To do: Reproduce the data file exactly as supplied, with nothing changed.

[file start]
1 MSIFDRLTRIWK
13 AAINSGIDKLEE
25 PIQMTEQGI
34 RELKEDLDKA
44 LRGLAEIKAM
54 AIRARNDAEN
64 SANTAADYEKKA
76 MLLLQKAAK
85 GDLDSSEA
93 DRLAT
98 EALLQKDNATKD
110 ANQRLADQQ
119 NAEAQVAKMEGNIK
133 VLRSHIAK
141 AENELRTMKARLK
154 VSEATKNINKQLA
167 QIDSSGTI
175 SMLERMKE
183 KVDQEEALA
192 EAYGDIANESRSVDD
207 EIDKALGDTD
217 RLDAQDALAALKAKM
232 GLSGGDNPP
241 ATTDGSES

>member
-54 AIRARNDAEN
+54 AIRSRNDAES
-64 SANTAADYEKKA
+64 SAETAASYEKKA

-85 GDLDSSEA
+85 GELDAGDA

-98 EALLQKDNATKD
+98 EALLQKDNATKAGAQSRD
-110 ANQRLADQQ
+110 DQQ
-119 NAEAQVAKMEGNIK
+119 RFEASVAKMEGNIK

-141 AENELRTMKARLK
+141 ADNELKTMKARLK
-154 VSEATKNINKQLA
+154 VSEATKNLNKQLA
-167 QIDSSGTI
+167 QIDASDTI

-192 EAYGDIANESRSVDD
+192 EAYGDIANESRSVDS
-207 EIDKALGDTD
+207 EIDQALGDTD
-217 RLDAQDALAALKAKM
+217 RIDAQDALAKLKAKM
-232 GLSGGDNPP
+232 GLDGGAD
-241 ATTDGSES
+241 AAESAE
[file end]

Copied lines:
1 MSIFDRLTRIWK
13 AAINSGIDKLEE
25 PIQMTEQGI
34 RELKEDLDKA
44 LRGLAEIKAM
54 AIRARNDAEN
64 SANTAADYEKKA
76 MLLLQKAAK
85 GDLDSSEA
93 DRLAT
98 EALLQKDNATKD
110 ANQRLADQQ
119 NAEAQVAKMEGNIK
133 VLRSHIAK
141 AENELRTMKARLK
154 VSEATKNINKQLA
167 QIDSSGTI
175 SMLERMKE
183 KVDQEEALA
192 EAYGDIANESRSVDD
207 EIDKALGDTD
217 RLDAQDALAALKAKM
232 GLSGGDNPP
241 ATTDGSES

>member
-54 AIRARNDAEN
+54 AIRSRNDAES
-64 SANTAADYEKKA
+64 SAETAASYEKKA

-85 GDLDSSEA
+85 GELDAGDA

-98 EALLQKDNATKD
+98 EALLQKDNATKAGAQSRD
-110 ANQRLADQQ
+110 DQQ
-119 NAEAQVAKMEGNIK
+119 RFEASVAKMEGNIK

-141 AENELRTMKARLK
+141 ADNELKTMKARLK
-154 VSEATKNINKQLA
+154 VSEATKNLNKQLA
-167 QIDSSGTI
+167 QIDASDTI

-192 EAYGDIANESRSVDD
+192 EAYGDIANESRSVDS
-207 EIDKALGDTD
+207 EIDQALGDTD
-217 RLDAQDALAALKAKM
+217 RIDAQDALAKLKAKM
-232 GLSGGDNPP
+232 GLDGGAD
-241 ATTDGSES
+241 AAESAE